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Requesting and Giving Releases, Consents and Permissions

Releases, consents and permissions are related contractual concepts. They are requested and given primarily to permit the use of rights to intellectual property, authorize the use of materials owned by third parties or avoid invasions of privacy rights. Publishers typically require authors to perform these clearances on forms typically prepared by the publisher. So, for example, photographs of living persons intended for use in trade or advertising (using the language in the New York statute) have to be cleared before publication. The consent in a form that states the extent of the rights granted must be in writing and signed by the party giving it. That means the release should come from the sitter not the photographer.

The failure to obtain a release or consent exposes an author (in the case of photographs of living persons) to liability under privacy statutes. So the question is the risk? In New York and most likely in other jurisdictions, there are exemptions for newsworthiness and works of art for which releases and consents are not required. Decisions from three cases illustrate the rights and the exemptions. In the first case, an unpublished decision from a trial court last year in New York City, Yasin v. Q-Boro Holdings, LL. and Urban Books, 13259/09 (Kings Cty, 4-23-10), Urban Books used a photograph of the plaintiff without first obtaining a release as cover art for a book entitled “Baby Doll.” Urban Books is a romance publisher. New York provides both injunctive and legal remedies for non-consensual commercial use of a person’s name, portrait or picture. Other jurisdictions have comparable Constitutional or statutory provisions. In Yasin the court had no problem with finding that the defendants were using the plaintiff’s picture for “marketing and trade purposes.”

The newsworthiness exception is illustrated in another, also unpublished decision, Dominguez v. Vibe Magazine, 11204/07 (New York Cty. 2008). Here, the plaintiff was photographed at a celebrity party. “Although the statute does not define the terms ‘purposes of trade’ or ‘advertising,’ courts have consistently refused to construe these terms as encompassing publications concerning newsworthy events or matters of public interest. The issue is not whether the plaintiff is a private individual whose non-consensual photograph appears without permission in connection with an article “but rather, whether the photograph in which plaintiff appears bears a reasonable relationship to a newsworthy article and is not a disguised advertisement.” The court concluded that the use of the photograph bore a reasonable relationship to a newsworthy article and dismissed the complaint.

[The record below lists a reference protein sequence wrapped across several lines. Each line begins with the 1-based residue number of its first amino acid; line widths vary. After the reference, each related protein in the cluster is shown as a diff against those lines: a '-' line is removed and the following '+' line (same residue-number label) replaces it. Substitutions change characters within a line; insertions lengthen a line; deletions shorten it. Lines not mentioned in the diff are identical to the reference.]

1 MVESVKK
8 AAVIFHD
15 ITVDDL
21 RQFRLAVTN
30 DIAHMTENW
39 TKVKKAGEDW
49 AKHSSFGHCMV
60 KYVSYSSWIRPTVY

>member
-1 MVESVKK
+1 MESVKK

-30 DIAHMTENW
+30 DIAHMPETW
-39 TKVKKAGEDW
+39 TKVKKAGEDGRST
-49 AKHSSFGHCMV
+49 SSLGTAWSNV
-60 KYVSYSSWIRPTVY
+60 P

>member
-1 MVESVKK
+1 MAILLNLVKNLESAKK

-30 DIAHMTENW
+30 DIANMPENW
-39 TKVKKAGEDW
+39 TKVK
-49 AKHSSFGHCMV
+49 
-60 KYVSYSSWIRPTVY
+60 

A third example comes from a dissent in Nussenzweig v. Philip-Lorca, 38 A.D. 3d 339 (1st Dept. 2007). The defendant “took a series of candid photographs of passerby in Times Square, from which he chose 17 images to be included in a collection he entitled Heads.” Plaintiff’s “head” was one of the images. “Plaintiff, like all of the other candid subjects, was completely unaware that his image had been captured.” The court dismissed the complaint as barred by the statute of limitations, but in a concurring opinion two justices argued for a different theory for dismissing the complaint, namely that the exhibition and sale of photographs depicting living persons acknowledged as works of art do not violate the privacy statute. Even though the “defendant photographer was at all times motivated by the desire to make a profit … from the sale of a limited edition of the photographic prints …[nevertheless] we conclude that the subject artwork constitutes a matter of general public interest entitled to First Amendment protection.”

In illustrating the point with photographs I do not mean that releases, consents and permissions are limited in any way to any particular expressive material. For a book of interviews, for example, the author should prudently obtain releases from the interviewees. For self publishing authors, releases (even assignment of rights) should be obtained for using cover art. For biographers of contemporary persons rights to expressive material (letters, for example) must be cleared. Small publishing ventures offering ezines should obtain author releases setting forth the grant of rights. And so on.

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